My eleven-year-old daughter, my youngest child, is losing her little girl look. In the last six months she’s sprouted out of her jeans and shirts, her legs suddenly long, her angles and straight lines softening into curves. She closes the door when she showers, asks me when she can start shaving her legs, and wears a training bra. She’s on the cusp of young womanhood, that moon sliver of time between childhood and adolescence. And I know it won’t be long until her cycle begins and she joins the age-old club.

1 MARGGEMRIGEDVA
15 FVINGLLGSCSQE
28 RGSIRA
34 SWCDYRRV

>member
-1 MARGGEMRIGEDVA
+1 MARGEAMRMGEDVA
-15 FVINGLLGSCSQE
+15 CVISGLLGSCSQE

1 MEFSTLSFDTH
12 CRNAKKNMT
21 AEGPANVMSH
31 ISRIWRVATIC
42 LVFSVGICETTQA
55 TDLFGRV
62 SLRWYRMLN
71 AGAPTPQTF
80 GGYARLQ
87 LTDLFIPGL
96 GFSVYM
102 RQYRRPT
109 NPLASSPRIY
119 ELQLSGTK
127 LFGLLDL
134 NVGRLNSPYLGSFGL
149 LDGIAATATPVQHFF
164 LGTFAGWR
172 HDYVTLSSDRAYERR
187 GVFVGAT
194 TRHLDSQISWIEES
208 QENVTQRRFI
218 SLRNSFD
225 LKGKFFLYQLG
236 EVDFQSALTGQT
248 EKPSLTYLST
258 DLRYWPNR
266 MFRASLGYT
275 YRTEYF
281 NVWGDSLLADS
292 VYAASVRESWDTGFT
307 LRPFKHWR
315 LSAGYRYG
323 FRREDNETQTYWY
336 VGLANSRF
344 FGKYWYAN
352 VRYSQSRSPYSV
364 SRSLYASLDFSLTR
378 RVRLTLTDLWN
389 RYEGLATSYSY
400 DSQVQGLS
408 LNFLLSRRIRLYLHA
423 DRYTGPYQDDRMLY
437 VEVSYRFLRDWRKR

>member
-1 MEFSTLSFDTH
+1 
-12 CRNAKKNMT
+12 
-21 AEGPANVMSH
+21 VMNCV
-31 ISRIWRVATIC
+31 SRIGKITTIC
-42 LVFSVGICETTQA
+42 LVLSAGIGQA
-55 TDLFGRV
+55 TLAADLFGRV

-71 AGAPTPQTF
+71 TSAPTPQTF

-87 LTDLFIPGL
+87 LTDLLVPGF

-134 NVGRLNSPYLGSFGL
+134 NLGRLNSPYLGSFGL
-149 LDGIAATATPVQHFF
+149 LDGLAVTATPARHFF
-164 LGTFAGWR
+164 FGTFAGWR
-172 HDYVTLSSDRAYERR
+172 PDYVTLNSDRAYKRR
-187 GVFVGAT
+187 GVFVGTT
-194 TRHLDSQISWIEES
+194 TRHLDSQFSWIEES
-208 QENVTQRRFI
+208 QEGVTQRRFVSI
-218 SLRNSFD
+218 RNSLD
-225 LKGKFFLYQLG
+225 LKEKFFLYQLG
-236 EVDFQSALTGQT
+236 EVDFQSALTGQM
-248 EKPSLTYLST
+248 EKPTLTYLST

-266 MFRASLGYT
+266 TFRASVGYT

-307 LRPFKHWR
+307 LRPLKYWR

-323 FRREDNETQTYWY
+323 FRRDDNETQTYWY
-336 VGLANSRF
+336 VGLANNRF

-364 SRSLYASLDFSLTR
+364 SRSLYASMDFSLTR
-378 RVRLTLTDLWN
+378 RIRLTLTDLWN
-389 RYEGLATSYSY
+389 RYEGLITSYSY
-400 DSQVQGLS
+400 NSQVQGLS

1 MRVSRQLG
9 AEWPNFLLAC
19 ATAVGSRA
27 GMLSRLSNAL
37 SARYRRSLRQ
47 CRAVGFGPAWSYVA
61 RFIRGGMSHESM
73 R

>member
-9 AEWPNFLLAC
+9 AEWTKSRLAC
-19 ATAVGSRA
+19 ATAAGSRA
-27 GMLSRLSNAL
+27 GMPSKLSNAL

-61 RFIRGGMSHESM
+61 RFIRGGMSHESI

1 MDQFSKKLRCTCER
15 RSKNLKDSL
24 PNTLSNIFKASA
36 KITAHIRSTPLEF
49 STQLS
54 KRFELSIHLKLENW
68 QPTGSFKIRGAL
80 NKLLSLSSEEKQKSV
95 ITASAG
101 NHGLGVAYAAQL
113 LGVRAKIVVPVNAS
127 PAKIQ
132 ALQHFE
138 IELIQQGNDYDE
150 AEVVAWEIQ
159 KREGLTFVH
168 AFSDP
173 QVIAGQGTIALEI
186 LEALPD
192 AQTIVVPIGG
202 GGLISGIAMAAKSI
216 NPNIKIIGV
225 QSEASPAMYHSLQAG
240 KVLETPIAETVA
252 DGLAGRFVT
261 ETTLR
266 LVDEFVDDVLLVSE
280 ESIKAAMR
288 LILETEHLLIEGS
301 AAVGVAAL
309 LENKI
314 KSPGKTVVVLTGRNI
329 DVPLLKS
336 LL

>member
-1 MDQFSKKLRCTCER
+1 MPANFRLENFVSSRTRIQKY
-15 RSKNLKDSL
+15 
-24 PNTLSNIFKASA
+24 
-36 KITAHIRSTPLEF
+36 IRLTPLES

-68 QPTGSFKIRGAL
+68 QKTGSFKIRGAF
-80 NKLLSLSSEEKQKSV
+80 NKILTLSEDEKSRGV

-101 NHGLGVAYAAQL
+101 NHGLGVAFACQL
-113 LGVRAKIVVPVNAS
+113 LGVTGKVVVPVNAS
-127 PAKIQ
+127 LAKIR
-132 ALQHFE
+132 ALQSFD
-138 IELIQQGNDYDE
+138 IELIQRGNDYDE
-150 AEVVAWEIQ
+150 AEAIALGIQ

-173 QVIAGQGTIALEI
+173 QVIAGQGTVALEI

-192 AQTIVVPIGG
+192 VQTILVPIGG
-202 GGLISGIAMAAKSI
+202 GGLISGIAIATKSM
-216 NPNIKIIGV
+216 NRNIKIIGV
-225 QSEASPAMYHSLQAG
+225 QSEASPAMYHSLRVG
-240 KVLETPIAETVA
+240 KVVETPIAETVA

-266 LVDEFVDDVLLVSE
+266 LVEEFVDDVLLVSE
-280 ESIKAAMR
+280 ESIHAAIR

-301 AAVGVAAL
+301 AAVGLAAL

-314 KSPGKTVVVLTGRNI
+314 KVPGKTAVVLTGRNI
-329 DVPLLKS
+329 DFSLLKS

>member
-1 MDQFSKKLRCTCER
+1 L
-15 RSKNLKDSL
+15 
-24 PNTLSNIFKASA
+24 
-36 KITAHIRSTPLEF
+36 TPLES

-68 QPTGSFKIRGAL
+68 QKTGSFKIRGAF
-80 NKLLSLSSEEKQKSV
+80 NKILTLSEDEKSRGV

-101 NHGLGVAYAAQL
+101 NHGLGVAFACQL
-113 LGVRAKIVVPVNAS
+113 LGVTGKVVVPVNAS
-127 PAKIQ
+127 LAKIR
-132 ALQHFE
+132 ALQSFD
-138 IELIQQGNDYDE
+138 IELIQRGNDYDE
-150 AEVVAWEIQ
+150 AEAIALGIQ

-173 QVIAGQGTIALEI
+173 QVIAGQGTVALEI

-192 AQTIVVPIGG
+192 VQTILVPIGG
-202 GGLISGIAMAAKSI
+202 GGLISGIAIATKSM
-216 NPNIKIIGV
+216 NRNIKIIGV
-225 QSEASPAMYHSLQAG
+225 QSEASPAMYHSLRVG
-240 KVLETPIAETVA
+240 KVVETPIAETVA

I was fourteen when I started my period, the last of my group. At slumber parties, in whispers late at night, my friends lamented the discomfort of cramps, laughed over using tampons for the first time, and shared horror stories—a tell-tale red stain on the back of a skirt, an empty pad dispenser in a public bathroom—while I listened in silence and embarrassment, still an outsider. When my period finally started one night at mutual, I couldn’t wait to tell my mother when I got home, feeling shy and proud and relieved and thrilled. She retrieved the supplies she’d been saving for me in her bathroom cupboard—bulky Kotex pads and a sanitary belt (in those days before adhesive pads)—which I excitedly put on.